BULLARD, TEXAS. Bullard, also known as Etna and Hewsville, is on the St. Louis Southwestern Railway at the intersection of U.S. Highway 69 and Farm roads 2493, 2137, and 344, twelve miles south of Tyler in extreme southern Smith County and northern Cherokee County. The area, originally occupied by Caddo Indians, was later on the line between the William H. Steel and the Vinson Moore surveys. The William Pitt Loftin family settled in the area around 1850, and the Etna post office, located to the west of the current townsite opened in 1867. In 1870 John H. and Emma Eugenia Erwin Bullard settled in the area. In 1881 Bullard opened the Hewsville post office in his general store. In 1883 the Etna post office closed and the Hewsville office was renamed Bullard. That same year the Kansas and Gulf Short Line Railroad laid track from Tyler through Bullard to Lufkin. The Bullard railroad station was completed in August 1884. The community soon became a shipping point for cotton, vegetables, and fruits. By 1890 the population was 200, and businesses included a sawmill, two general stores, a physician, a smithy and wagon shop, and a telegraph office. John Bullard owned a cotton gin and gristmill. There was also a local school, a Baptist church, and a Methodist church. At this time the railroad was known as the St. Louis, Arkansas and Texas Railway. By 1892 the rail line had become the Tyler and Southwestern Railway, and the town had one grocer, a constable, a justice of the peace, a druggist, a physician, a feed store, and a new general store. In 1903 the community had a school for white children with two teachers and sixty-eight pupils and two schools for black children with three teachers and 118 students.
Bullard’s African American community centered around Corinth Missionary Baptist Church. Established in 1864 by slaves on the nearby Jones Farm, it was the oldest church for blacks in the area and later was moved to land donated by William “Jim” Bates on the outskirts of Bullard. The church served as a community center for African American residents, and the Corinth School, which started in the church, eventually opened across the street to serve the children of the community in the early twentieth century.
In 1914 Bullard had 400 citizens and several new businesses, including a telephone company, a bank, another cotton gin, four more general stores, three groceries, and a hardware store. The local newspaper, the Bullard Herald, was published on a weekly basis, and the railroad had become the St. Louis Southwestern Railway. In the 1920s additional businesses included several packing sheds, restaurants, and boarding houses. A movie theater had opened, and a band also provided entertainment. A traveling jail, seven feet in diameter and made of a barred round tank on wheels, held prisoners until the county sheriff could escort them to Tyler. By 1936 the town had twenty-one businesses, and a large residential community had developed to the west. The Bullard Independent School District included two elementary schools for six teachers and 288 black students and a school offering grades one through eleven with ten teachers and 237 white students.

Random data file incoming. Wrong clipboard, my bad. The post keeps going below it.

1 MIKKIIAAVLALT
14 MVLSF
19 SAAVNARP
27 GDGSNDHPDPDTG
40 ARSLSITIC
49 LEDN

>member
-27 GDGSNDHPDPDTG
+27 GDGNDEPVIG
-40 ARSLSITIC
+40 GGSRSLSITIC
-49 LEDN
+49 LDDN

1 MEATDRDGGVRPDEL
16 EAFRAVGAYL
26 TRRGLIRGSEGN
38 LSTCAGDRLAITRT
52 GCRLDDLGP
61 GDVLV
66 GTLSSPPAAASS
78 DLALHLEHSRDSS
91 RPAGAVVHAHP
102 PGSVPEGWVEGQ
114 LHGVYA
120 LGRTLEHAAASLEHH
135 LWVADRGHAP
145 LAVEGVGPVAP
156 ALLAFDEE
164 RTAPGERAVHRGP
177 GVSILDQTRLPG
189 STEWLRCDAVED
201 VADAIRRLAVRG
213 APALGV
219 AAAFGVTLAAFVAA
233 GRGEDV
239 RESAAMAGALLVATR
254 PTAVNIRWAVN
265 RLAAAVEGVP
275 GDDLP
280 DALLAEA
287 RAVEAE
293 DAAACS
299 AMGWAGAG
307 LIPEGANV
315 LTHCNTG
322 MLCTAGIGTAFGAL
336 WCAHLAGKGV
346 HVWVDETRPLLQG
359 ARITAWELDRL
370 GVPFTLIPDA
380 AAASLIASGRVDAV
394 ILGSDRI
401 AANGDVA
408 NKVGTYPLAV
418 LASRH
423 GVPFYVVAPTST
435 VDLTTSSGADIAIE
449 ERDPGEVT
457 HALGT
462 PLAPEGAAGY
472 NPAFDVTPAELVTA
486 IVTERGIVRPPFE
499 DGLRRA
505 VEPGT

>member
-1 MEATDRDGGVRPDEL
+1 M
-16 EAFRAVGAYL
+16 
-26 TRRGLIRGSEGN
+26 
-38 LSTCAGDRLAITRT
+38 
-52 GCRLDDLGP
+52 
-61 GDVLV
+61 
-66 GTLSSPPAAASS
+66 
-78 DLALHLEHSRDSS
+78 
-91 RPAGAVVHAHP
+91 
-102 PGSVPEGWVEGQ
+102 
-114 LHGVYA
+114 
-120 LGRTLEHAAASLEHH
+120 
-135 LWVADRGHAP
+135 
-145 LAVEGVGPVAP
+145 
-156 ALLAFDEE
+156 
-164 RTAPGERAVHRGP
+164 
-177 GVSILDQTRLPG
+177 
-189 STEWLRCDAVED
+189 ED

The population was 450 in the post-World War IIqv years, when the town again became a shipping point for fruit and vegetables. In 1948 Bullard elected a city council and the first mayor, Jap Jones. Residents voted for a $50,000 bond that funded one of the few water systems in Texas using spring water. The number of residents declined to 300 by 1964. In 1973 Bullard had 573 inhabitants, only twenty-seven of whom resided below the Cherokee county line, and a cemetery, four churches, a water tank, an athletic field, and clay pits. In 1981 the community was concentrated around the junction of the highways. Most residents worked in nearby Tyler or other larger towns. In 1990 the population was 890 and in 2000 Bullard had 1,150 inhabitants and 158 rated businesses. Population figures more than doubled to 2,463 in 2010. In the summer of 2014 Corinth Missionary Baptist Church held a series of events to celebrate its 150th anniversary.
Bullard Community Library Commission, The Bullard Area—Its History and People, 1800–1977 (Bullard, Texas, 1979?). Smith County Historical Society, Historical Atlas of Smith County (Tyler, Texas: Tyler Print Shop, 1965). The Southland, October 1902 (facsimile in Chronicles of Smith County, Fall 1969). Kathleen E. and Clifton R. St. Clair, eds., Little Towns of Texas (Jacksonville, Texas: Jayroe Graphic Arts, 1982). Donald W. Whisenhunt, comp., Chronological History of Smith County (Tyler, Texas: Smith County Historical Society, 1983). Albert Woldert, A History of Tyler and Smith County (San Antonio: Naylor, 1948).
Image Use Disclaimer
All copyrighted materials included within the Handbook of Texas Online are in accordance with Title 17 U.S.C. Section 107 related to Copyright and “Fair Use” for Non-Profit educational institutions, which permits the Texas State Historical Association (TSHA), to utilize copyrighted materials to further scholarship, education, and inform the public. The TSHA makes every effort to conform to the principles of fair use and to comply with copyright law.
For more information go to: http://www.law.cornell.edu/uscode/17/107.shtml
If you wish to use copyrighted material from this site for purposes of your own that go beyond fair use, you must obtain permission from the copyright owner.
The following, adapted from the Chicago Manual of Style, 15th edition, is the preferred citation for this article.Handbook of Texas Online, Vista K. McCroskey, "Bullard, TX," accessed February 27, 2017, http://www.tshaonline.org/handbook/online/articles/hlb62.
Uploaded on June 12, 2010. Modified on August 5, 2014. Published by the Texas State Historical Association.